In-Home Firearm Access among US Adolescents and the Role of Religious Subculture: Results from a Nationally Representative Study
Samuel Stroope and
Joshua C. Tom
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Samuel Stroope: Louisiana State University
No kns57, SocArXiv from Center for Open Science
Religious participation is linked to numerous positive safety outcomes for adolescents. Scant attention, however, has been paid to associations between religious participation and safety risks among adolescents. Using data from Add Health (N = 18,449), a nationally representative school-based sample of US adolescents, this study examines the relationship between adolescents’ religious affiliation and easy access to firearms at home. Regression analyses adjust for complex sampling design and compare easy firearm access at home among conservative Protestant adolescents to adolescent firearm access in other religious traditions. Conservative Protestant adolescents have a substantially greater likelihood of easy access to a gun at home compared to adolescents of all other major religious traditions in the United States. Recognizing differences in adolescent firearm access between subcultural groups can help public health interventions more effectively identify and address the needs of vulnerable populations. The paper’s conclusion considers suggestions for effective policy and programmatic initiatives.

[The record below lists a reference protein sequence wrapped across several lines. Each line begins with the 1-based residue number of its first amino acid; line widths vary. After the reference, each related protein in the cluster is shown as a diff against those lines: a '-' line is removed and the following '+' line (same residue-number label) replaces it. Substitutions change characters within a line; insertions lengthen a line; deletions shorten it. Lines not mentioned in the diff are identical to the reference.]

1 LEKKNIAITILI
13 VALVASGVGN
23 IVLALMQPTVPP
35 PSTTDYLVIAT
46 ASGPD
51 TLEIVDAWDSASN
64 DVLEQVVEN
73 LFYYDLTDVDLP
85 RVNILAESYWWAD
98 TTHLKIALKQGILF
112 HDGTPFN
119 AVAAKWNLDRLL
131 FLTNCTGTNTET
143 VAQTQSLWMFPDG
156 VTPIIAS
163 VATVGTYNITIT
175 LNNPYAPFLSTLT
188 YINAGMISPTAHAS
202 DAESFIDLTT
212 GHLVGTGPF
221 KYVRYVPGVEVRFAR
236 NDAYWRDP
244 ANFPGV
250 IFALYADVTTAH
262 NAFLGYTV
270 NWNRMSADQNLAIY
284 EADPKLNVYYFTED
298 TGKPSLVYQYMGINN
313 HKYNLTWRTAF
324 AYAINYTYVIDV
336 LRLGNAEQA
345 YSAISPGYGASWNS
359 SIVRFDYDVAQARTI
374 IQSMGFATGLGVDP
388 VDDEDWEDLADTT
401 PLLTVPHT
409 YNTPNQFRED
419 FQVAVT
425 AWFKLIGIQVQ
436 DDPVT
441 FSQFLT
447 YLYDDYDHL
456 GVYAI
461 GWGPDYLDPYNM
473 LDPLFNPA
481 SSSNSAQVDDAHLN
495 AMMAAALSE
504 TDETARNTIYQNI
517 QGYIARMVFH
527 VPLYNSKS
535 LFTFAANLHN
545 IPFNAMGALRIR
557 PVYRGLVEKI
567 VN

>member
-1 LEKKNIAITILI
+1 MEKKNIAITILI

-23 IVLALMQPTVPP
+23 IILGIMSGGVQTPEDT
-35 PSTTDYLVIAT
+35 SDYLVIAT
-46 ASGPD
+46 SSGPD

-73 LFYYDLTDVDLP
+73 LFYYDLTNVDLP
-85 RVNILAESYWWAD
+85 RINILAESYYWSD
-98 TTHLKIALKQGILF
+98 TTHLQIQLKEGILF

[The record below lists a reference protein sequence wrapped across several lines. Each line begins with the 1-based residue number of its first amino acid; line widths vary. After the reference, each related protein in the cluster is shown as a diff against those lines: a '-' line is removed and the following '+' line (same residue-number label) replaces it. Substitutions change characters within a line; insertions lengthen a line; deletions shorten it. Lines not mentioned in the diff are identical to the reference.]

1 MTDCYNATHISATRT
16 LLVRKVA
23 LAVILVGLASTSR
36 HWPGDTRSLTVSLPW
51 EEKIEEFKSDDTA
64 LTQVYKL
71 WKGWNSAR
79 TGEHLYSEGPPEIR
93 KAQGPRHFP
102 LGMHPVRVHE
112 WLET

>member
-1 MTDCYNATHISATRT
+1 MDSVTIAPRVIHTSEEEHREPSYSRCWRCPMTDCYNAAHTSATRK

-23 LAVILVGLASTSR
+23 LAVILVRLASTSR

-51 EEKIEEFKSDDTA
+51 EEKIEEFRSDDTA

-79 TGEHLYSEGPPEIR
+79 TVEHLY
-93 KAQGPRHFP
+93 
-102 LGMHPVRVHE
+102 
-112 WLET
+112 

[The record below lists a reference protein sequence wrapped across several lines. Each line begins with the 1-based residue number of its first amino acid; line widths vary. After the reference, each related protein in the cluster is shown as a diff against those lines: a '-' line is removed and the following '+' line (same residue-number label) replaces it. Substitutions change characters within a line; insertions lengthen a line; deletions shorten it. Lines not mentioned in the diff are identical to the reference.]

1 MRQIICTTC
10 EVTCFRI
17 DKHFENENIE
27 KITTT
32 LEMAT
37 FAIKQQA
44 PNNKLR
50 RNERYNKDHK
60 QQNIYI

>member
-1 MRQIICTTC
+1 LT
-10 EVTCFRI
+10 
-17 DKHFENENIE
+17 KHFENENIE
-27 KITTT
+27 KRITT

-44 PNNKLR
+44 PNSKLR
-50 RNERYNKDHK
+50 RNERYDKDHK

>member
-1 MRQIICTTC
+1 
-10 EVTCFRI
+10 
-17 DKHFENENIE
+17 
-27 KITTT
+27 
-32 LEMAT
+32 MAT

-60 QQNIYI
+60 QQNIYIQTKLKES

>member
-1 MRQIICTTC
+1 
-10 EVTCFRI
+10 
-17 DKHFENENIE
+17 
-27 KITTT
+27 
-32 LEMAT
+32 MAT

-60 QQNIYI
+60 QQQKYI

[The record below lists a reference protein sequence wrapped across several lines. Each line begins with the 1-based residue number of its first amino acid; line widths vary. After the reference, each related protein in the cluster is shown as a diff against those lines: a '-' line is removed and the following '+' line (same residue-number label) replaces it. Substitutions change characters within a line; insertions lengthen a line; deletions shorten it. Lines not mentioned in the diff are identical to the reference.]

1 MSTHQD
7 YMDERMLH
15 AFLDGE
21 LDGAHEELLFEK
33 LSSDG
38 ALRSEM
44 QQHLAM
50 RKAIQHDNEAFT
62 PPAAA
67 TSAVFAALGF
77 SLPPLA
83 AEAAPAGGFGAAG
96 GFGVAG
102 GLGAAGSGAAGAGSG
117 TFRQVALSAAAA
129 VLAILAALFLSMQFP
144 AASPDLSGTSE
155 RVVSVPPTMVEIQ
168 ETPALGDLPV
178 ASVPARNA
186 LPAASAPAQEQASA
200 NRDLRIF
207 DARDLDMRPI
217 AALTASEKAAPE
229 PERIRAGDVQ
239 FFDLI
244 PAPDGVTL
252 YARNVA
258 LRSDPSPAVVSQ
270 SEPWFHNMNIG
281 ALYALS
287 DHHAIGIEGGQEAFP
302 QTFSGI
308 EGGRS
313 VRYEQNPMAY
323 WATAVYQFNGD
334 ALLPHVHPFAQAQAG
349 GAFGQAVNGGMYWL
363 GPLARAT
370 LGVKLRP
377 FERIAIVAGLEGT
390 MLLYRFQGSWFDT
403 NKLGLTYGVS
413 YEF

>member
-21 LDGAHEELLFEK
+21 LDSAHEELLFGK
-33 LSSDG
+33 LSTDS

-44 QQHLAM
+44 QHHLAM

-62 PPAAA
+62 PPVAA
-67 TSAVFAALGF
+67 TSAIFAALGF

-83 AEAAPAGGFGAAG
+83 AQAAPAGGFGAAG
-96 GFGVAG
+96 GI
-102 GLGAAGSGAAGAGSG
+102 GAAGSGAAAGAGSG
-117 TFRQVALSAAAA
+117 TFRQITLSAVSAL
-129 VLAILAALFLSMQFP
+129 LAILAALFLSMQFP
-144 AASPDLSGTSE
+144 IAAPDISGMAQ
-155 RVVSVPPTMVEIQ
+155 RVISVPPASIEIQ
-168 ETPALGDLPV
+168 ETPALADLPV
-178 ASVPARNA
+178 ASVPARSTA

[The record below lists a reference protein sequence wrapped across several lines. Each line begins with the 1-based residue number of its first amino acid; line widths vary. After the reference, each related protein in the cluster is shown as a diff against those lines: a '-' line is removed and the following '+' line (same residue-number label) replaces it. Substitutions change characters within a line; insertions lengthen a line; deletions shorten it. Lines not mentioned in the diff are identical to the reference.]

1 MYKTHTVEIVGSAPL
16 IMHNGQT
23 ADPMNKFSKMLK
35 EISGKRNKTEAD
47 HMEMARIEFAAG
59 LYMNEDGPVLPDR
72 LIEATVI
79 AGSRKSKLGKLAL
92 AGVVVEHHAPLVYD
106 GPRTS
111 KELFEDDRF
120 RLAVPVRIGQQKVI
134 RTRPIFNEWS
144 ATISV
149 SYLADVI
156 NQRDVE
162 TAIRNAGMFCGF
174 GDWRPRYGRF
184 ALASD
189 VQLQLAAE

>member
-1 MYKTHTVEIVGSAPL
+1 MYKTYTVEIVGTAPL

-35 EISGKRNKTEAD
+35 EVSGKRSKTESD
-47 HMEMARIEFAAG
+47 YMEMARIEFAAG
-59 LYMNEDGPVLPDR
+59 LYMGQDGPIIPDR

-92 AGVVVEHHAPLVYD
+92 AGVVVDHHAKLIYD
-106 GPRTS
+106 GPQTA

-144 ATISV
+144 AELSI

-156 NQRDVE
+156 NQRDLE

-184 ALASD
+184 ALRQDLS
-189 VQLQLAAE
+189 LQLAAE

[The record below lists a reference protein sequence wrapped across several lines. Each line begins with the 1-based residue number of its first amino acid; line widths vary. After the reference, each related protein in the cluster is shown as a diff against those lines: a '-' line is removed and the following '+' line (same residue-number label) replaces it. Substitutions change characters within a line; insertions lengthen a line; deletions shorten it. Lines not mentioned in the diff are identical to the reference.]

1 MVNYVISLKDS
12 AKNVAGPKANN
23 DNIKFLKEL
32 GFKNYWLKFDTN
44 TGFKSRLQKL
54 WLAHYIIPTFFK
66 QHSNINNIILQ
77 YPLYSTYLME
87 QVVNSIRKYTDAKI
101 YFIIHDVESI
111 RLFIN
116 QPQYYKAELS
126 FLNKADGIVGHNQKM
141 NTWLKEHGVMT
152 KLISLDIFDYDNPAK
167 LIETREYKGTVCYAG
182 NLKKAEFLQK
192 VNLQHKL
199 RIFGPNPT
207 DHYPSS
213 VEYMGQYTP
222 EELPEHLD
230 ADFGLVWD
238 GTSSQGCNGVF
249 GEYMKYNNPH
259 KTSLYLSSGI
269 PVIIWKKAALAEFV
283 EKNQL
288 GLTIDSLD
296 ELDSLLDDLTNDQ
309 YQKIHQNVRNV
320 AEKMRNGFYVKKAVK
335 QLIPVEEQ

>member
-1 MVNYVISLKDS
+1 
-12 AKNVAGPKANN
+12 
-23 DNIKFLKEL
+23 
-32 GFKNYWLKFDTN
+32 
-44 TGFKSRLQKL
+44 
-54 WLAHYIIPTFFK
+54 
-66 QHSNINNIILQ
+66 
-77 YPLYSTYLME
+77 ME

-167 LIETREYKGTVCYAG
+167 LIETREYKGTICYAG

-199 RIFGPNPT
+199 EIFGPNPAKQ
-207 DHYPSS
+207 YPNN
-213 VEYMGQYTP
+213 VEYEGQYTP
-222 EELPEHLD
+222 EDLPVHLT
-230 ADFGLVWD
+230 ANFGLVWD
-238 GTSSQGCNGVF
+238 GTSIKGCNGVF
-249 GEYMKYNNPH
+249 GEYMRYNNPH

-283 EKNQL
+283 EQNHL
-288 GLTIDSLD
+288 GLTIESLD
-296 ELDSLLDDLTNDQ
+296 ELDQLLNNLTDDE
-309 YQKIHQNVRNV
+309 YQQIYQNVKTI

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Persistent link: https://EconPapers.repec.org/RePEc:osf:socarx:kns57
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